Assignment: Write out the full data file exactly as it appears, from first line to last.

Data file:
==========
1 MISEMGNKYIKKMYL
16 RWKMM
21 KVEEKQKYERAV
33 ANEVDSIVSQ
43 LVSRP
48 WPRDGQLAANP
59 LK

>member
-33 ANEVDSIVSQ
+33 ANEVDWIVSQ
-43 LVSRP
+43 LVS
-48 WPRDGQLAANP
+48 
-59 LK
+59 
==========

1 MISEMGNKYIKKMYL
16 RWKMM
21 KVEEKQKYERAV
33 ANEVDSIVSQ
43 LVSRP
48 WPRDGQLAANP
59 LK

>member
-33 ANEVDSIVSQ
+33 ANEVDWIVSQ
-43 LVSRP
+43 LVS
-48 WPRDGQLAANP
+48 
-59 LK
+59 